This paper re-theorises disability by asking the following question: within what historical, social, economic and political conditions does disability as an analytic of difference get constructed in a dialectical relationship with gender, class, caste and race? To respond to this question, I will first offer a materialist reading of the category of disability. I will then situate this discussion in an ethnographic study of a voluntary organisation in South India which provides residential as well as rehabilitational services for disabled children. Finally, I will discuss the politics of gendered 'caring work' and its implications for the continued production of marginalised difference. In doing this, I will thus demonstrate how disability can be re-understood as an ideological condition which is also structured by the same exploitative material conditions of capitalism as are race, caste, class and gender.
Article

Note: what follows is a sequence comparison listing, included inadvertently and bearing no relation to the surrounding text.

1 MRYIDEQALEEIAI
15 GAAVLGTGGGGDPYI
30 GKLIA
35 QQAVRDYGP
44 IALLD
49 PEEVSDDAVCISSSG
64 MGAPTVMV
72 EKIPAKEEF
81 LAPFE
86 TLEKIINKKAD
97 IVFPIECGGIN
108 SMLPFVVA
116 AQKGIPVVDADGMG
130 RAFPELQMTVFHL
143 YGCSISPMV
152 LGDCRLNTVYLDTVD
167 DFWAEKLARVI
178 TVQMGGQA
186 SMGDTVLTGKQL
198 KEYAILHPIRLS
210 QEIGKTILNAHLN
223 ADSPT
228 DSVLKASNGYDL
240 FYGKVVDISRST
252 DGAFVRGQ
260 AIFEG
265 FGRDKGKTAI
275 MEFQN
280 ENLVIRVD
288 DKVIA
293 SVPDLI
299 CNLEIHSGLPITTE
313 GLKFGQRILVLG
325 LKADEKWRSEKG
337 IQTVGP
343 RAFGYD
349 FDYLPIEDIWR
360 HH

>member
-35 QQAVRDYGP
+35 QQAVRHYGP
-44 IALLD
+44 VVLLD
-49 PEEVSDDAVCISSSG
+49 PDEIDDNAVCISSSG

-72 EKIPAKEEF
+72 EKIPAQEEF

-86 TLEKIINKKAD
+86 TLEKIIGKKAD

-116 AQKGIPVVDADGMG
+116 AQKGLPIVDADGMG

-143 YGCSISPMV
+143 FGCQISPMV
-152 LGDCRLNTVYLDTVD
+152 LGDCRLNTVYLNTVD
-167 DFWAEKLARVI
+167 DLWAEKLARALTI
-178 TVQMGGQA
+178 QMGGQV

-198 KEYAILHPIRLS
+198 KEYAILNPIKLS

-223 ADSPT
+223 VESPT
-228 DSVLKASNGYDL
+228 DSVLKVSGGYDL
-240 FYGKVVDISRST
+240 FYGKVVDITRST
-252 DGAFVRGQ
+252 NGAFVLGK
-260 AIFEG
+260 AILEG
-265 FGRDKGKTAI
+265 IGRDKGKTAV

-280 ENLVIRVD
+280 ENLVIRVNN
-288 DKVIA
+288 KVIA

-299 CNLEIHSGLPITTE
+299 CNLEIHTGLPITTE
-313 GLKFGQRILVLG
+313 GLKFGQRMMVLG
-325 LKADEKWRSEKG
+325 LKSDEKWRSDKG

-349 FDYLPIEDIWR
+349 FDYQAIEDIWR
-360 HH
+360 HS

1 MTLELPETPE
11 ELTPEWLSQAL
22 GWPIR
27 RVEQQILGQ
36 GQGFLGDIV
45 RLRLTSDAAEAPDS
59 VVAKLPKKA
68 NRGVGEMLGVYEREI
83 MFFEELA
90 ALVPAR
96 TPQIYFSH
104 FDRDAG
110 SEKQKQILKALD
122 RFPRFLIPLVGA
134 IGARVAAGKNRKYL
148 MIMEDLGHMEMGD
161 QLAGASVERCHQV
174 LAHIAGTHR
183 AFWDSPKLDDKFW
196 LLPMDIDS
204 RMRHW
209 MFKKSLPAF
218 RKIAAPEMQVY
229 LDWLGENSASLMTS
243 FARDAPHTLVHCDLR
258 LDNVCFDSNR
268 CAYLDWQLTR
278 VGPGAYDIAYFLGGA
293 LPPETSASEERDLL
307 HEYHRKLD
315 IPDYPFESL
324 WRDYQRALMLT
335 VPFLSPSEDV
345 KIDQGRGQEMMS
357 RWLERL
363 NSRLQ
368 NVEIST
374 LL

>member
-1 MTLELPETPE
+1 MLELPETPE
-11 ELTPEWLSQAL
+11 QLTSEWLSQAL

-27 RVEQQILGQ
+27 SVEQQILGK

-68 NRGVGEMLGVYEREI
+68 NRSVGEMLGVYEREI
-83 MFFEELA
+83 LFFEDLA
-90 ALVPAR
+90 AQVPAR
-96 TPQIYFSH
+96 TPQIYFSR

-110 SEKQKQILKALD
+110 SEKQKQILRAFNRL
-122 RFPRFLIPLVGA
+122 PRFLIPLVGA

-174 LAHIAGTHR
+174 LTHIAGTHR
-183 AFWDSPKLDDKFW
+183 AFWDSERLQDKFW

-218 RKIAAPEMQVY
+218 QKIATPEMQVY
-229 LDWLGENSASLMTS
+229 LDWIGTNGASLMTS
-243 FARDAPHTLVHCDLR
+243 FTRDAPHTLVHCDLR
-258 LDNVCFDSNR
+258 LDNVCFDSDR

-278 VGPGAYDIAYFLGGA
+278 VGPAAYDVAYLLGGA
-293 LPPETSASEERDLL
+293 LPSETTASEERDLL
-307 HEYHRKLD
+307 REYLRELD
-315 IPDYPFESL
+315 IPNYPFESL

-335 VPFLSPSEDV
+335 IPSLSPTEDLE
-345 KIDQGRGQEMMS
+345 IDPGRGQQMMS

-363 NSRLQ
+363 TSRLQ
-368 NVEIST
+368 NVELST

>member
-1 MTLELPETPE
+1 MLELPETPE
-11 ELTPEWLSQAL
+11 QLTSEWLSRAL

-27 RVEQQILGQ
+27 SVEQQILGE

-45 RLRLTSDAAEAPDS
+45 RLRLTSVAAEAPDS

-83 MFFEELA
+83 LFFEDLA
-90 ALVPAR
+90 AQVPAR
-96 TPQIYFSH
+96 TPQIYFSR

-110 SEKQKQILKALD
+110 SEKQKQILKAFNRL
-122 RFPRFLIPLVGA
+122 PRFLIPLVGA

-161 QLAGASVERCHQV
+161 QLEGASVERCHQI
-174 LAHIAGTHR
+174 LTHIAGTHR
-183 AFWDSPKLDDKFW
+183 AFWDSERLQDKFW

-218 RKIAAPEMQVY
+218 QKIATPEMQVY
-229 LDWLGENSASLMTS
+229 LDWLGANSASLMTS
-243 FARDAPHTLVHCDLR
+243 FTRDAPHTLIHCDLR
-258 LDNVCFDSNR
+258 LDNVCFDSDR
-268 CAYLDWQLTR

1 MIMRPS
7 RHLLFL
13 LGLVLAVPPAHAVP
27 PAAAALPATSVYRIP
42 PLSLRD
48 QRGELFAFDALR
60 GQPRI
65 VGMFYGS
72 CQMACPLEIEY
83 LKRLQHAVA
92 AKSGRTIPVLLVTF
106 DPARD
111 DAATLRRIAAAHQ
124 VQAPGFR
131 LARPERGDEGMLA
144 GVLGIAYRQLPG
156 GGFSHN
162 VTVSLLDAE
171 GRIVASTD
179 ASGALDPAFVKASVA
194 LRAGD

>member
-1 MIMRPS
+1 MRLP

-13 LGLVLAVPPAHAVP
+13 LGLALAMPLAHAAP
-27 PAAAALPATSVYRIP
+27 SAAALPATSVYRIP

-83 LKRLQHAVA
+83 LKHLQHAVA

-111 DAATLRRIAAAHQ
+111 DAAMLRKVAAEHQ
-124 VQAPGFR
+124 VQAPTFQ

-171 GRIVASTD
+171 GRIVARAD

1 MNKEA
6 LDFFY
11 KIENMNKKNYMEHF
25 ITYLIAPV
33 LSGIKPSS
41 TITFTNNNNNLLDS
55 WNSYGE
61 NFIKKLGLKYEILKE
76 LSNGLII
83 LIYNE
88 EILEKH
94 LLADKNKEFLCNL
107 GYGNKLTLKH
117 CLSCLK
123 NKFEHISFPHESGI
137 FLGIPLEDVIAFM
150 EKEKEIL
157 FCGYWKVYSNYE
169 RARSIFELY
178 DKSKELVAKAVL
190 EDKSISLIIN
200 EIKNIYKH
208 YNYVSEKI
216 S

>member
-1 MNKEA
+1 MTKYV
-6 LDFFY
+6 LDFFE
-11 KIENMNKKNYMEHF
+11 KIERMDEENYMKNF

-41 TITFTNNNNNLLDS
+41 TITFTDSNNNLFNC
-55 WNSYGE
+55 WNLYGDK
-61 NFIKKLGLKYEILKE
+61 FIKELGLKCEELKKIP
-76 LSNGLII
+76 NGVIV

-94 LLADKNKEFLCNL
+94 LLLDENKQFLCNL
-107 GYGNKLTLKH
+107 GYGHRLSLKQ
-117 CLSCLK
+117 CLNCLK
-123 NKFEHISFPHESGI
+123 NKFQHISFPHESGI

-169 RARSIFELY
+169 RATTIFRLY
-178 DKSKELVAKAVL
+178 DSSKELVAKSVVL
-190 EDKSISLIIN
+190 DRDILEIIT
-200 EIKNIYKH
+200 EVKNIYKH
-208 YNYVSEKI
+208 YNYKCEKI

This article arises from a research project involving the disabled members' group in UNISON, and problematises the social model which explicitly undergirds the discourses and practices of this group. In abstract terms, there are dangers that the social model can be interpreted in a way which privileges some impaired identities over others, sanctions a separatist ghetto which cannot reach out to other groups of disabled and disadvantaged people, and weaves a tangled web around researchers who adhere to the emancipatory paradigm. In concrete terms, these dangers are explored with reference to the stories of impaired people who believe that they are excluded from the disabled members' group, the predicaments of ex-disabled and differently-disabled people in relation to the movement, and the culture of suspicion surrounding academics, particularly the 'non-disabled' researcher as would-be ally. It is argued that, whilst such identities and issues might appear to be 'marginal' ones in the sense of occurring at the boundary of disabled communities, disability politics and disability studies, they should not be 'marginalised' by disabled activists and academics, and indeed that they pose challenges to our collective identities, social movements, theoretical models and research paradigms which need to be addressed.